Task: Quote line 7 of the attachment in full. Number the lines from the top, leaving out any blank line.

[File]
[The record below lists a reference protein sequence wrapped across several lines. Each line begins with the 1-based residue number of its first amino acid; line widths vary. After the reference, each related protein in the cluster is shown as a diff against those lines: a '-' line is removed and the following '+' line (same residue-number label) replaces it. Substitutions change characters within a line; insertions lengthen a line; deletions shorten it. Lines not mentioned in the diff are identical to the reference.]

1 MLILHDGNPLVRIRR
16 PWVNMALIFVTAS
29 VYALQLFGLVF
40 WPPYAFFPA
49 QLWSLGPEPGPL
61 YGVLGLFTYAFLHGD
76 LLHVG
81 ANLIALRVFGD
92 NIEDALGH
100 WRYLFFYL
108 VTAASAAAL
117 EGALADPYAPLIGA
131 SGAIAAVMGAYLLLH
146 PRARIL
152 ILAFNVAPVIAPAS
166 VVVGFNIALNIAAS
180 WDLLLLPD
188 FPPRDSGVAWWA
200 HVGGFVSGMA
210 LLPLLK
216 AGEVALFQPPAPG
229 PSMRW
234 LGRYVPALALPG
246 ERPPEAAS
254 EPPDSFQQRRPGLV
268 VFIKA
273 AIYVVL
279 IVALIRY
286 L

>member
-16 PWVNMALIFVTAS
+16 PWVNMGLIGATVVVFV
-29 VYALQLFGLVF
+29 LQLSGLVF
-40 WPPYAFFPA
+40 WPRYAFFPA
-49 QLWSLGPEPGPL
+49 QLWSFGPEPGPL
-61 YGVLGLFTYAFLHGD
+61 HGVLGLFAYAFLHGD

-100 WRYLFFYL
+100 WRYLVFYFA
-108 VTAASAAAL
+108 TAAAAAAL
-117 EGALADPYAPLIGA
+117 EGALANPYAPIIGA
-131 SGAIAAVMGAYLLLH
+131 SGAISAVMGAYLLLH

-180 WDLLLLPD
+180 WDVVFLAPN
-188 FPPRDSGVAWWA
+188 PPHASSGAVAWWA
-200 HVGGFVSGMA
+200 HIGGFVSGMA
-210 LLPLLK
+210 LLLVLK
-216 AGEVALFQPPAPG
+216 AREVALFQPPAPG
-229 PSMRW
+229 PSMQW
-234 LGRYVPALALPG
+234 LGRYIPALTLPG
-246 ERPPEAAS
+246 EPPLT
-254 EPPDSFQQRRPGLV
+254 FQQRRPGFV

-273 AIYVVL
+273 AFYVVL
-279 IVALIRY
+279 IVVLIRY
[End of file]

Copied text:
61 YGVLGLFTYAFLHGD